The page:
Pakistan redeploying troops to Indian border
By CHRIS BRUMMITT, Associated Press Writer
Pakistan – Pakistan began moving thousands of troops from the Afghan
border toward India, officials and witnesses said Friday, raising
tensions between the nuclear-armed neighbors and possibly undermining
the U.S.-backed campaign against al-Qaida and the Taliban.
country also announced that it was canceling all military leave in the
aftermath of last month's terror attack on the Indian financial capital
has blamed Pakistani militants for the terrifying three-day siege;
Pakistan has demanded that India back this up with better evidence.
Read More >>
A thrilling and spine-tingling story - Part I of II
Jerry Hogan - Columnist
Rockwall County Herald-Banner
1970 the United States was fighting the unpopular war in South Vietnam.
Casualties were increasing and more and more young men who had been
drafted under the selective service system were being returned home to
towns all over America in flag draped caskets. The political rhetoric
was mounting and protests in the street were increasing while students
on college and university campuses were starting to make their voices
to the general dissatisfaction with the war was the treatment and
unknown status of over 500 American Prisoners of War (POW’s) who had
been captured by the North Vietnamese forces. The families of these men
were starting to make their voices heard too and even though
negotiations had been going on for over two years with representatives
of North Vietnam on this issue of POWs, no progress had been made.
Read More >>
Supreme Court to Hear ACLU Case Supporting Terrorist against Americans
national media began reporting, late Friday, the acceptance of a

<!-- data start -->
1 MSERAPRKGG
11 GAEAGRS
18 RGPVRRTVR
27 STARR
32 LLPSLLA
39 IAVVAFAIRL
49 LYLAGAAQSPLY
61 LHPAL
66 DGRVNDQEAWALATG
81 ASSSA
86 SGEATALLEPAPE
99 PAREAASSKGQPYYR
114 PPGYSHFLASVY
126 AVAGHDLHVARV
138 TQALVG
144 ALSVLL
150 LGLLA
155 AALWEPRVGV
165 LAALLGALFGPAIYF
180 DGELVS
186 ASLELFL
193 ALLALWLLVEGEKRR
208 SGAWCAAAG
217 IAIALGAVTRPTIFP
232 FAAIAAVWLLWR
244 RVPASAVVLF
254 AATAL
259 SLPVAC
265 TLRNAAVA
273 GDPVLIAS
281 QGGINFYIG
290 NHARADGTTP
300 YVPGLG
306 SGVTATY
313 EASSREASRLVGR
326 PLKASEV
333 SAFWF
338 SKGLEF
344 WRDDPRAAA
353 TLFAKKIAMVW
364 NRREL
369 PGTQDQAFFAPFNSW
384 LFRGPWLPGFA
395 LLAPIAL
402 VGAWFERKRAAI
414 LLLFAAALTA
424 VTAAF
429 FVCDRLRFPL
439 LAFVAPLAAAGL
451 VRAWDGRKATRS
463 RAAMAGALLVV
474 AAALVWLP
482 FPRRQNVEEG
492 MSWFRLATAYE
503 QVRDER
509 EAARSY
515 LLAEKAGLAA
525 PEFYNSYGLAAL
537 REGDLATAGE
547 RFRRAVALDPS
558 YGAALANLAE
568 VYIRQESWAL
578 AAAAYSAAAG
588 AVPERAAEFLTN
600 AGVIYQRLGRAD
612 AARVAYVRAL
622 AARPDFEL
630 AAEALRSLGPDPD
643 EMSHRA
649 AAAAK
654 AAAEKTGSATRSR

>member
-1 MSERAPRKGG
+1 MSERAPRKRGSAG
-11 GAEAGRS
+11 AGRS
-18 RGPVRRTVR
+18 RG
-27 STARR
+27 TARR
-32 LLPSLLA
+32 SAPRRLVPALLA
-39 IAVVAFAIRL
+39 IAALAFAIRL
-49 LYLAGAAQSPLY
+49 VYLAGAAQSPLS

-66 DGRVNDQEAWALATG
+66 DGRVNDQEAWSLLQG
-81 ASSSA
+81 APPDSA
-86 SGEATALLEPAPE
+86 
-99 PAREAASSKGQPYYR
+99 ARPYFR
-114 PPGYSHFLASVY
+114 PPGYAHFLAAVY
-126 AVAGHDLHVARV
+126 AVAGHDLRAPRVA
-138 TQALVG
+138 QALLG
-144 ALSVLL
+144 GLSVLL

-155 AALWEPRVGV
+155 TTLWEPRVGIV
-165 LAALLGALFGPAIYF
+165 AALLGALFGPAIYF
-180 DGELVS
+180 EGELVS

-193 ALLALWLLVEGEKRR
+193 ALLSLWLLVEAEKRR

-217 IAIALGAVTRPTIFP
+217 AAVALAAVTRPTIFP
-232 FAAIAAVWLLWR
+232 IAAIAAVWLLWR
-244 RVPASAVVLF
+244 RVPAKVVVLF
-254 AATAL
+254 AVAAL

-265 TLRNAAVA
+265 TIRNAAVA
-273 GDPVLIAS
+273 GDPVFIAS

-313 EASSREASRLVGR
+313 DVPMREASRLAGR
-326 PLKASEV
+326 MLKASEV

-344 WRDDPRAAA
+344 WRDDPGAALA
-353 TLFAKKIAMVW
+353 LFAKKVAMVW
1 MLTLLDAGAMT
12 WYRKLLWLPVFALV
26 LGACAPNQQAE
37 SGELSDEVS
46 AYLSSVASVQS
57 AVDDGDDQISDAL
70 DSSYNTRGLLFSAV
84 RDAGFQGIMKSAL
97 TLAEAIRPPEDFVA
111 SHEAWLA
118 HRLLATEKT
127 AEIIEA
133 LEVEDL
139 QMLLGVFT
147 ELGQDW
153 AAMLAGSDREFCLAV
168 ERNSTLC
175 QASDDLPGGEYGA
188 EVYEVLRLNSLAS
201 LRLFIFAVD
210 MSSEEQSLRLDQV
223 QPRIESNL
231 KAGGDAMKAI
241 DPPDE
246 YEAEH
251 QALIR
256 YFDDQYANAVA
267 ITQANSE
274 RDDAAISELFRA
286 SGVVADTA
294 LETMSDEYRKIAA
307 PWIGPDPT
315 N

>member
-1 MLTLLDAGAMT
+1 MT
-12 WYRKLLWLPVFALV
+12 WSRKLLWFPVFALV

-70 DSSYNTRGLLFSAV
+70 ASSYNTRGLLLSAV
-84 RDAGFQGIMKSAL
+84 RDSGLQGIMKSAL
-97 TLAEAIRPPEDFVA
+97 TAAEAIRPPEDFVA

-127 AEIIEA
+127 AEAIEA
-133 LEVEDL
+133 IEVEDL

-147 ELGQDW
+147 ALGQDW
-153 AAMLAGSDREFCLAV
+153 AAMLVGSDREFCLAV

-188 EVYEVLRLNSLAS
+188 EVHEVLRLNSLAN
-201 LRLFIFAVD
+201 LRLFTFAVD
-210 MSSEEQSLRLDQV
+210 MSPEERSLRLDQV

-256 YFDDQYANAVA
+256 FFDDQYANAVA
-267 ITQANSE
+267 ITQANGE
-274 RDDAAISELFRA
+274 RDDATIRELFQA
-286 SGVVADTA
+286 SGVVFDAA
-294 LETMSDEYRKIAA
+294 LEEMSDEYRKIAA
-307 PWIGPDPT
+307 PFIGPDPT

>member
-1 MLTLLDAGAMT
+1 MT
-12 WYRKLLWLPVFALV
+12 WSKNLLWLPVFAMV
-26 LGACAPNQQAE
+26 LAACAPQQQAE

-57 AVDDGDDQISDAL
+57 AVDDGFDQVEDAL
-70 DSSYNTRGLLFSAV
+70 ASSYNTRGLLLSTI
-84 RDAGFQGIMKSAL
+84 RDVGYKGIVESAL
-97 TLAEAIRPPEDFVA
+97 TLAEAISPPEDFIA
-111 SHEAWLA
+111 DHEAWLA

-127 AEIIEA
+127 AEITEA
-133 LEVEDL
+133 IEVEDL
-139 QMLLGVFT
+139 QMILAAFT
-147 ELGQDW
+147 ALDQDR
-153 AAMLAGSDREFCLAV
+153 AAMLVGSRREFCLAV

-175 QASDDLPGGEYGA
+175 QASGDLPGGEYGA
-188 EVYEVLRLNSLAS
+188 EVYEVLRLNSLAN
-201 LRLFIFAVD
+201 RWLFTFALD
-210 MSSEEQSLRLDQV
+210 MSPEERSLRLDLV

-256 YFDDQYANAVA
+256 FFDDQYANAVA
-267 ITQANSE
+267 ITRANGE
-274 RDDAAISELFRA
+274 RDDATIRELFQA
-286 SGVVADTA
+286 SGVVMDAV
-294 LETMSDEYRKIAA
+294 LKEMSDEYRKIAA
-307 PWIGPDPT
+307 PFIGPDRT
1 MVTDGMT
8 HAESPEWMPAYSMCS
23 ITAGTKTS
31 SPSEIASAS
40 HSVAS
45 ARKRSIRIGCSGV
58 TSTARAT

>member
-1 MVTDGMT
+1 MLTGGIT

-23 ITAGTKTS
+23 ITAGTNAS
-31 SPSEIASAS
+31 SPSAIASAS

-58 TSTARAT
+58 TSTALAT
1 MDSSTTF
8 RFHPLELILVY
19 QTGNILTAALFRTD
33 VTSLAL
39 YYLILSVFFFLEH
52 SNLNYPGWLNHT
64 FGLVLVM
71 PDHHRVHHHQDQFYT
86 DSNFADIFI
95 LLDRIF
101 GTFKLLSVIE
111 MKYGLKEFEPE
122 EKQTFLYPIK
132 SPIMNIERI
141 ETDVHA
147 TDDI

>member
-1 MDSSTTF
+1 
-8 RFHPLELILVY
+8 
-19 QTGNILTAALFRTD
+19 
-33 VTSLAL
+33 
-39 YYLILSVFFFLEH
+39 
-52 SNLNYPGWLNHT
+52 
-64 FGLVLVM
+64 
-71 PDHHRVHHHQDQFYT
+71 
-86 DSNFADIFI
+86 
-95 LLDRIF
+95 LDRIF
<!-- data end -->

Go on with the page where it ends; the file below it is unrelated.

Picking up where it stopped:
particular case for review by the Supreme Court. One of the first
articles about it appeared in the Los Angeles Times. The case concerns
an apparent representative of al Qaeda in the U.S., who was a legal
alien resident in the U.S.
ACLU is heavily involved in the case since it represents the individual
in question, Ali Saleh Kahlah Marri. The ACLU and the Times article
both pose the question as to whether the President of the United States
can "order the military to arrest and hold a civilian based on
suspected terrorist ties."
article says that President Bush did this by defining Marri as an
"enemy combatant." This is the first of many errors in the LA Times
article. In fact, he was deemed an "illegal enemy combatant." The
Geneva Conventions, like the Hague Conventions before them, defined
illegal combatants as those who were not in organized units, did not
wear uniforms, did not carry weapons openly and hid among the civilian
enemy combatants were excluded from the protections of those
Conventions and, under the Law of War, could be summarily tried before
military tribunals and executed. Witness the trials and executions of
the American Col. Nathan Hale by the British, and of the British Major
John Andre by the Americans.
is not a trivial distinction. A mere "enemy combatant" is an ordinary
soldier in the enemy’s army. They are held for the duration, and
released when the war is over. None is charged with a crime (excepting
war crimes themselves). None is entitled to a lawyer, nor is any of
them subject to civil or criminal trials as the captured German
soldiers were who were held in Arkansas during WW II, in the Quirin
overwhelming error in the article, and in the ACLU position, is the
failure to recognize the Quirin case from 1942. In it, a unanimous
Supreme Court ruled that it was proper, under the Law of War, for the
U.S. to arrest, to try by military tribunal and, if convicted, to
execute illegal enemy combatants. In that case, eight German saboteurs
entered the U.S. in civilian clothes with money, maps, and plans to
blow up various war-related facilities.
eight were tried and convicted in military tribunals. Six were
sentenced to death. One was apparently an American citizen, born in
Chicago. The Court unanimously held that their trials and convictions
were proper and that, under the Law of War, they were not entitled to
the protections of the Bill of Rights, nor were they entitled to trial
in courts under Article III of the Constitution.